So, imagine my delight when I discovered that the Gala Dinner at this year’s Crime Writers Association (CWA) conference in York was to be held in the highly unusual venue of the cobbled Victorian Street in the Castle Museum. While we dined, we were surrounded by rows of recreated Victorian shops, including a chemist with a glistening array of poisons in jars behind the counter and a police station complete with a prison cell.
Unbelievably, the bulk of the exhibits at the Castle Museum were collected by one man, Dr John Kirk.
Dr Kirk had a medical practise in Malton. He was fascinated by history, and by vanishing ways of life – especially rural life. He realised that many old traditions and ways of working were changing forever. Acutely conscious that some trade skills were becoming obsolete he started to collect archaic work tools and other rare survivals of these endangered ways of life. He filled his home with bygones, his collection growing year on year. Sometimes Kirk accepted objects in lieu of payment for his medical services.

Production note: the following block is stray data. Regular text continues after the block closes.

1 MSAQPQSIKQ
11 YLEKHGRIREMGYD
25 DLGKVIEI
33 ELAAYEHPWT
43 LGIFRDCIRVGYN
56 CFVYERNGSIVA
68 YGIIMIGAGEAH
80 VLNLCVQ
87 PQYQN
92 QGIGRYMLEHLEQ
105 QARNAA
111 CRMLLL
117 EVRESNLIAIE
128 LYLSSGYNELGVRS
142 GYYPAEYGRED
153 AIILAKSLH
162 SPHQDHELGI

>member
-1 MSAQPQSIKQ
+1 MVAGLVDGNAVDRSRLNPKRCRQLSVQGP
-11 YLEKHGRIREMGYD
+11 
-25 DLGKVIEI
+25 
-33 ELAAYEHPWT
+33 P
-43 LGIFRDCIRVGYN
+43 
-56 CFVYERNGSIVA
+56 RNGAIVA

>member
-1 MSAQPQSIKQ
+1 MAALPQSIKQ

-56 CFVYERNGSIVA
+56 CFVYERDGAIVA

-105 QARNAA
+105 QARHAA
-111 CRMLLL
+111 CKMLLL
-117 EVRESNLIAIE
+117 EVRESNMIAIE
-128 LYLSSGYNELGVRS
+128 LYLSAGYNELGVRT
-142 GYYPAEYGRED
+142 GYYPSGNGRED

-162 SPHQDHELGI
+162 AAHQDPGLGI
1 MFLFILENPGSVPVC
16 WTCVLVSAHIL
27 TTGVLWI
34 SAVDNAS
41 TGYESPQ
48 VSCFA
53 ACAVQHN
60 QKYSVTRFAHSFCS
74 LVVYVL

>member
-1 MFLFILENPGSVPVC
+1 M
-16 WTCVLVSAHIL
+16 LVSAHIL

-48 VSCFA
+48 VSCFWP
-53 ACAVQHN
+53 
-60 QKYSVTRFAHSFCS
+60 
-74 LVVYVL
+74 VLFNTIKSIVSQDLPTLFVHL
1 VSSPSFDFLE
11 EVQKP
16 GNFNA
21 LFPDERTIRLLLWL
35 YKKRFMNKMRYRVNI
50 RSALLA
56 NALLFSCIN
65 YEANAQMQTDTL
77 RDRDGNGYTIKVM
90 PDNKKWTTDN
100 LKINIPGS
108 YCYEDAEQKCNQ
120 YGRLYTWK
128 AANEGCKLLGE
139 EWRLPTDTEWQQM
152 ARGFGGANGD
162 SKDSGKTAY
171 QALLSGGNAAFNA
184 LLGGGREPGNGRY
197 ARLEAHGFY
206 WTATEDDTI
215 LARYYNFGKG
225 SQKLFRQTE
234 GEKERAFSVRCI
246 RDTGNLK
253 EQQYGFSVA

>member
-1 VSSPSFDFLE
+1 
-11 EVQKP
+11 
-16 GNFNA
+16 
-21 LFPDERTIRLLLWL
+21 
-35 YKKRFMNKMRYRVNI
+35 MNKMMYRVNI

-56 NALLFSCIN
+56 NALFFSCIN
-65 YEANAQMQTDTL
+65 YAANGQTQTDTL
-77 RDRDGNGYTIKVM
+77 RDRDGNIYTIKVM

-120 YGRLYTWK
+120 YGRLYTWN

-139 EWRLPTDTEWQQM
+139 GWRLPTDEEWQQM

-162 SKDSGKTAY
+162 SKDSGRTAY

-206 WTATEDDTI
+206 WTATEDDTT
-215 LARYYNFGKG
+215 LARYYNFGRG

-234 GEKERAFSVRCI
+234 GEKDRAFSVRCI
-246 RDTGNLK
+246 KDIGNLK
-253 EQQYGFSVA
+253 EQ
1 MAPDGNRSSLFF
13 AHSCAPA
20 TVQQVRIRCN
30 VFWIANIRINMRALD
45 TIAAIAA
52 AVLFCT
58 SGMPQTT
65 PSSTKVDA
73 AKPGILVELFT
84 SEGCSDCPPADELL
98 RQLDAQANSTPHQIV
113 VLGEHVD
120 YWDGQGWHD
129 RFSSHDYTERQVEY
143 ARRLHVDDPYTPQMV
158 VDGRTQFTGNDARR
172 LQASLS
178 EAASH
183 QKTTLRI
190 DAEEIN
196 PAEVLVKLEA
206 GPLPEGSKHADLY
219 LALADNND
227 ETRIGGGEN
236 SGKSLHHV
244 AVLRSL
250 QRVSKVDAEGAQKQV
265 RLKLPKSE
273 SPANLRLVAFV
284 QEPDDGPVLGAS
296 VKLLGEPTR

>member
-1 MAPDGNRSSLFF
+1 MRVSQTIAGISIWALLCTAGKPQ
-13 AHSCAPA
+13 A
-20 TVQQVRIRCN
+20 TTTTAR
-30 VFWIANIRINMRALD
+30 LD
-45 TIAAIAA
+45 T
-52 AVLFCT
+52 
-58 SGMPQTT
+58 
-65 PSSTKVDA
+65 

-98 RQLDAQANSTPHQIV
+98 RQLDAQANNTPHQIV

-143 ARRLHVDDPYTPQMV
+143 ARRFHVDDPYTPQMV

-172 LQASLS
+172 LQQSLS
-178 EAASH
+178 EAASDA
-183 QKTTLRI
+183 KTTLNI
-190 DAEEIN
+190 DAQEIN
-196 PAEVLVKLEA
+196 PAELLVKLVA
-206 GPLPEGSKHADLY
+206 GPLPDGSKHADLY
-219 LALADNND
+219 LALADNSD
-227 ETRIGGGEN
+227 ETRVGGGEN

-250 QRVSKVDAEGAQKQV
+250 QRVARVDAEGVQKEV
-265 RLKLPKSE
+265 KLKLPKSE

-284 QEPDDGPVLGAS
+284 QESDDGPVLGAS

By the 1930s, his vast collection had outgrown his home. It included everything from perambulators and children’s toys to antique weapons, potato dribblers to a Tudor barge and Victorian hypodermic needles to horse bridles. Larger items included whole Victorian shop fronts, a hansom cab and a stuffed horse.
Determined to find a permanent and publicly accessible home for his vast and rare collection, Dr Kirk approached York Corporation who gave him the disused female prison in the centre of the city for his museum and helped modify it, so it was fit for purpose.
With the outbreak of war, most of the men in York were called up for military service and York Corporation asked Violet to run the museum (although they didn’t raise her salary).
Although, the exhibits at the Castle Museum were unique, Violet recognised that in terms of historical value they didn’t compete with the incredible collection of Roman, Viking, Saxon and pre-historic artifacts at York’s older and more prestigious museum, the Yorkshire Museum. Violet gave up a lot of her free time during the war to help her colleagues at the Yorkshire Museum pack and dispatch their own items to safety.
Thankfully, when York was heavily bombed in 1942 the Castle Museum was spared – although the Yorkshire Museum was hit.
In 1945, when the men returned from war, the corporation appointed a male curator for the museum and gave him twice the money they’d paid Violet.
Naturally disgruntled, Violet married her fiancé, a Polish army lieutenant, Władysław Włoch, and in 1947 she moved with him to Warsaw to continue her career. She became a Curator at the Historical Museum of Krakow and was awarded the Polish Cross of Merit for her work.